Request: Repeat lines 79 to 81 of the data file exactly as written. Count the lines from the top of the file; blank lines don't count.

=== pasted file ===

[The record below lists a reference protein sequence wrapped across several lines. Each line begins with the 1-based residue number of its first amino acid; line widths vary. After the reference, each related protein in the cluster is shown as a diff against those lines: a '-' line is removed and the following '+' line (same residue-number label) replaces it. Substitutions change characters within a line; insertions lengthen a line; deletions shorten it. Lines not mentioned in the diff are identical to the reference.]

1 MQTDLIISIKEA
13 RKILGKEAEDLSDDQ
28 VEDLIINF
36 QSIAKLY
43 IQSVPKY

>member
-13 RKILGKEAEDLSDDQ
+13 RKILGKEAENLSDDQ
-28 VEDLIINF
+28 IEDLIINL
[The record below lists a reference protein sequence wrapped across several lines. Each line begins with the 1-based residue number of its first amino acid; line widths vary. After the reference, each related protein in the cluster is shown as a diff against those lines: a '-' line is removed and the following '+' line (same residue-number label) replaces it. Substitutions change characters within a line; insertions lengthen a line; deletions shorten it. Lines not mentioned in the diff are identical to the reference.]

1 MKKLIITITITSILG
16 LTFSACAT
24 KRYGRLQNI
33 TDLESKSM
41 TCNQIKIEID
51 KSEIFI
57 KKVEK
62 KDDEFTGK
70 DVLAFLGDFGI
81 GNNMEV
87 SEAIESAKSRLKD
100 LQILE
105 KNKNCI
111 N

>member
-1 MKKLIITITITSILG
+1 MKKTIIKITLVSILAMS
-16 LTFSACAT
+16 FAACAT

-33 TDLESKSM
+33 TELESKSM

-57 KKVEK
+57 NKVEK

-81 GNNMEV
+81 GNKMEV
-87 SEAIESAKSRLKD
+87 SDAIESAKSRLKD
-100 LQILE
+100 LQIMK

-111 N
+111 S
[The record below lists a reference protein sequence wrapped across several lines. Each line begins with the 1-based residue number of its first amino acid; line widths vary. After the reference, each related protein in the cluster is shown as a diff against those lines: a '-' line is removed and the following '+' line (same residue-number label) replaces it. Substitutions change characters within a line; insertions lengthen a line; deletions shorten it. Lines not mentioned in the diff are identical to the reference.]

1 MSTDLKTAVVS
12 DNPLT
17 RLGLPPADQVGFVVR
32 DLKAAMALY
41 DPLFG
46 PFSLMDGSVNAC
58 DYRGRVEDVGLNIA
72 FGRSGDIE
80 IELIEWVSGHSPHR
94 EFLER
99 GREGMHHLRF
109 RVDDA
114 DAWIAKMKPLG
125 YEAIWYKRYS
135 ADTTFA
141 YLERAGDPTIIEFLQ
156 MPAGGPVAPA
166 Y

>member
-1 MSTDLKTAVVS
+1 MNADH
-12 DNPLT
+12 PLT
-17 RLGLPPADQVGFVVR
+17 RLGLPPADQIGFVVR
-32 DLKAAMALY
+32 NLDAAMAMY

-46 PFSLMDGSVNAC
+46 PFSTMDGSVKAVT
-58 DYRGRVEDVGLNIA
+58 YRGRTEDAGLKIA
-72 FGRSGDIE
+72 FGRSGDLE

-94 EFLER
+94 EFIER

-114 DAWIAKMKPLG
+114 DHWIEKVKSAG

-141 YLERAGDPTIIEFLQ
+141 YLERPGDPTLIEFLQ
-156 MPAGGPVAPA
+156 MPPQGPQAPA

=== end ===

+94 EFIER

-114 DAWIAKMKPLG
+114 DHWIEKVKSAG